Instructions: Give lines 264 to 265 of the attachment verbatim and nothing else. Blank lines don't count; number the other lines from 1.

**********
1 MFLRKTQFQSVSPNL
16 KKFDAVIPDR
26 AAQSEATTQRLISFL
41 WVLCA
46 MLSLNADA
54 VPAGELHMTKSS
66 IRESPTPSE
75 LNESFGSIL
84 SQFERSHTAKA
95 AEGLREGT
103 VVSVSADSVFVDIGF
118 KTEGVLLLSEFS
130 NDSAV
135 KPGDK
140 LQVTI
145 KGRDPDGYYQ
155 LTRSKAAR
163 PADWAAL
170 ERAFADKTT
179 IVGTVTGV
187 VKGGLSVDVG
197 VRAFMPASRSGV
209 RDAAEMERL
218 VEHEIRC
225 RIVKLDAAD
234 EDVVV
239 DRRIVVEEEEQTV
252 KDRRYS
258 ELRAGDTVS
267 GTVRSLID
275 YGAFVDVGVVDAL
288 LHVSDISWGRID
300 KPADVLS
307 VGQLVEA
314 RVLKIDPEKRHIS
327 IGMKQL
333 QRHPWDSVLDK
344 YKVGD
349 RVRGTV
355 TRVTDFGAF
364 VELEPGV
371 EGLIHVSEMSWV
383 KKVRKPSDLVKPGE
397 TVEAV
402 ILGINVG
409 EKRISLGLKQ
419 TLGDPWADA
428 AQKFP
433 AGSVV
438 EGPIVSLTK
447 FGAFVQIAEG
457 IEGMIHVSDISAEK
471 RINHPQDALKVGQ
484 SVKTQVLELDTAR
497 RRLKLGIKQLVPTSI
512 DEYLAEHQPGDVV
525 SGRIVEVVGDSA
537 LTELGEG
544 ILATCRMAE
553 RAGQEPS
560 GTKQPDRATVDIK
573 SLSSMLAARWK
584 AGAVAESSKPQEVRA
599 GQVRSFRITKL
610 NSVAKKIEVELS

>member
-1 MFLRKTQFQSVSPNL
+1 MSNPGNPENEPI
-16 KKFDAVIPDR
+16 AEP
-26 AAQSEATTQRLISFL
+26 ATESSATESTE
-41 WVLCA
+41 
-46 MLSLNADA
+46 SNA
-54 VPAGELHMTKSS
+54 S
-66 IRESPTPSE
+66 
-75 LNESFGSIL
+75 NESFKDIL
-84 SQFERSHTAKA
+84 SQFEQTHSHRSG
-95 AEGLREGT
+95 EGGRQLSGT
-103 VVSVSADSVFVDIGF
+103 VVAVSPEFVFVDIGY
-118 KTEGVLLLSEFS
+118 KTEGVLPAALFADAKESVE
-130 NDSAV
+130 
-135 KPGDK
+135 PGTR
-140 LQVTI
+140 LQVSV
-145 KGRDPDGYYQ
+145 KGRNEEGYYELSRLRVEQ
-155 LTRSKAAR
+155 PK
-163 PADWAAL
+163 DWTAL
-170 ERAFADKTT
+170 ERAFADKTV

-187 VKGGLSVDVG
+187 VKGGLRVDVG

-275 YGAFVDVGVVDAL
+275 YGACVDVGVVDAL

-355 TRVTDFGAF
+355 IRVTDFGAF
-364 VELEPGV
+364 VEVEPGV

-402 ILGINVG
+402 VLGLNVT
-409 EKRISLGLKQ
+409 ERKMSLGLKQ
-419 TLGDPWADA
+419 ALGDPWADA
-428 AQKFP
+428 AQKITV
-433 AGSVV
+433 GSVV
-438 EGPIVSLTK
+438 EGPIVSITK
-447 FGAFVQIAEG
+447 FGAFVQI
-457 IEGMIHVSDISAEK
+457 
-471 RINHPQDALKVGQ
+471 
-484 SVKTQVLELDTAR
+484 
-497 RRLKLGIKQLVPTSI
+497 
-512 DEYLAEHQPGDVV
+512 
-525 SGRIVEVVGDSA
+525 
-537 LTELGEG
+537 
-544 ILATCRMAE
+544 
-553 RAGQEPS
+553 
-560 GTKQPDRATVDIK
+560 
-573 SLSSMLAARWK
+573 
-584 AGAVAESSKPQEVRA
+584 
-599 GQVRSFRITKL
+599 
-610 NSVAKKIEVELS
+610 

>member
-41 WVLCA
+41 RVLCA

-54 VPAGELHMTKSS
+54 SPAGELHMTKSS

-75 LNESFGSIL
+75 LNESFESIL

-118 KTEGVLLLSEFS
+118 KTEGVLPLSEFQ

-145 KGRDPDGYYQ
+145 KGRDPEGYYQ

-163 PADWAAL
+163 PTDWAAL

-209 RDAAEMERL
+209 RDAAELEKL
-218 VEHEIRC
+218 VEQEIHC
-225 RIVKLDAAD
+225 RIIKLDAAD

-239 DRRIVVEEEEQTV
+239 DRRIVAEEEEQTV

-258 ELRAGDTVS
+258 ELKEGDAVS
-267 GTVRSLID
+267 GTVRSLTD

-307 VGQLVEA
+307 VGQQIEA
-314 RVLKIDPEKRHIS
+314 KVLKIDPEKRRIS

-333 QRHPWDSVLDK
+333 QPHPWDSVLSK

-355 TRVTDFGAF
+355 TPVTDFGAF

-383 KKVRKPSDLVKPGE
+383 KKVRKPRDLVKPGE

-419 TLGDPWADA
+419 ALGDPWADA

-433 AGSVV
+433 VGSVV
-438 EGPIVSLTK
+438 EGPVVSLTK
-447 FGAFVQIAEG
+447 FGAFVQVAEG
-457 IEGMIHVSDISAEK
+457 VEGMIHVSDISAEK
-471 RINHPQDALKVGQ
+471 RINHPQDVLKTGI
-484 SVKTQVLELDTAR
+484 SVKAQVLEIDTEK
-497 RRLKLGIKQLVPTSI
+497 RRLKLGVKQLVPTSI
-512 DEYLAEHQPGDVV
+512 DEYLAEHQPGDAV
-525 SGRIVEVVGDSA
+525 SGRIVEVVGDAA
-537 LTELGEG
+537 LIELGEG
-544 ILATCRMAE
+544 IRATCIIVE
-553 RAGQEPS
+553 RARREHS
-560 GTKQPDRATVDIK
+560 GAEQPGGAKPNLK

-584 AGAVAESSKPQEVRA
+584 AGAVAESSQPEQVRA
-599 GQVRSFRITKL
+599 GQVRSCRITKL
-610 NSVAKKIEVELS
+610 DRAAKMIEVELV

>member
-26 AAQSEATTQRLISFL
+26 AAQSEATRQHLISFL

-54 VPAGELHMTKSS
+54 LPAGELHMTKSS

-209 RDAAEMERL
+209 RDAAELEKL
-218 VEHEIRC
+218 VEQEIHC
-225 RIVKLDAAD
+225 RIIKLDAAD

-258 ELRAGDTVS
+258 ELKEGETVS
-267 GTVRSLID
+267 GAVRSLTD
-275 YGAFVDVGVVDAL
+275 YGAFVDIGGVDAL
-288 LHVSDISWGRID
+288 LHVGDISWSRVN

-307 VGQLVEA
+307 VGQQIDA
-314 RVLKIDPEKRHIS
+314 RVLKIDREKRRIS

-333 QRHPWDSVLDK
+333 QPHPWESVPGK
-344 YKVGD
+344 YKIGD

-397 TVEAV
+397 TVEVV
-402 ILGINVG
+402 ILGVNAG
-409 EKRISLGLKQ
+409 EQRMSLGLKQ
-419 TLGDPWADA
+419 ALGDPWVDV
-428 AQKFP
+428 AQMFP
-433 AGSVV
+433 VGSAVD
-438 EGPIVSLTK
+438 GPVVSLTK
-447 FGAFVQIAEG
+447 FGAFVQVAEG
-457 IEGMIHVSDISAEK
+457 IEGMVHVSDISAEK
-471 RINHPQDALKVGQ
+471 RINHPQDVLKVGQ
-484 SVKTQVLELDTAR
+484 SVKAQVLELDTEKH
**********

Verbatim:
+438 GPVVSLTK
-447 FGAFVQIAEG